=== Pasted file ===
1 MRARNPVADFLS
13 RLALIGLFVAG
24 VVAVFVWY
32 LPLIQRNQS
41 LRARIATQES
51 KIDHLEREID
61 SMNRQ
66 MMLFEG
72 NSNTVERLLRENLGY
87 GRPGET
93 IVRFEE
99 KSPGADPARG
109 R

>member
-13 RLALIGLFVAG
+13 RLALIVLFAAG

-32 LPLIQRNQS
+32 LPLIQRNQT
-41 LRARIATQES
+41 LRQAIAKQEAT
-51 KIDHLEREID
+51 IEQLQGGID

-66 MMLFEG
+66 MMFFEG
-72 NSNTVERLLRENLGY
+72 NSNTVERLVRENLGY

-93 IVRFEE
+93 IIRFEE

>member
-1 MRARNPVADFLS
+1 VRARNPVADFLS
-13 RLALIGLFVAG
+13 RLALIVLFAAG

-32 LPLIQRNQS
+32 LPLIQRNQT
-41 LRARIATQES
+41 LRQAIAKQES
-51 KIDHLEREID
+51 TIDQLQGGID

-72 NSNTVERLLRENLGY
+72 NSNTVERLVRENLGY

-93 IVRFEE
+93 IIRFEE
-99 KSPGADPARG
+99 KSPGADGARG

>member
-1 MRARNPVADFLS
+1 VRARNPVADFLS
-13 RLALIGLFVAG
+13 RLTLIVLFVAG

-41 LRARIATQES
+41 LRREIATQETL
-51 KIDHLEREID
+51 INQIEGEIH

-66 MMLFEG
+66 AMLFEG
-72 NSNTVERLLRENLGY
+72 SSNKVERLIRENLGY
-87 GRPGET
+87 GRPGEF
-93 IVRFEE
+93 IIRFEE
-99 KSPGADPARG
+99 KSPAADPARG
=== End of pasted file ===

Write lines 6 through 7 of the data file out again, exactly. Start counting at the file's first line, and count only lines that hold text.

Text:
51 KIDHLEREID
61 SMNRQ